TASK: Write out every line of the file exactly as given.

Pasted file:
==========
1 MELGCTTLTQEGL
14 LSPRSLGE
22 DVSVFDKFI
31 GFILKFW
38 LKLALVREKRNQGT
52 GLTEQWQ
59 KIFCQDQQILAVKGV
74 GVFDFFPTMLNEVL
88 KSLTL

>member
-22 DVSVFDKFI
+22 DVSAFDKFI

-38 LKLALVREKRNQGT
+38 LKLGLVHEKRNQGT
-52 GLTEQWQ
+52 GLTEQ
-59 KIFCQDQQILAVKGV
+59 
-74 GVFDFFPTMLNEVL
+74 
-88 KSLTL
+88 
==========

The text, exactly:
1 MELGCTTLTQEGL
14 LSPRSLGE
22 DVSVFDKFI
31 GFILKFW
38 LKLALVREKRNQGT
52 GLTEQWQ
59 KIFCQDQQILAVKGV
74 GVFDFFPTMLNEVL
88 KSLTL

>member
-22 DVSVFDKFI
+22 DVSAFDKFI

-38 LKLALVREKRNQGT
+38 LKLGLVHEKRNQGT
-52 GLTEQWQ
+52 GLTEQ
-59 KIFCQDQQILAVKGV
+59 
-74 GVFDFFPTMLNEVL
+74 
-88 KSLTL
+88 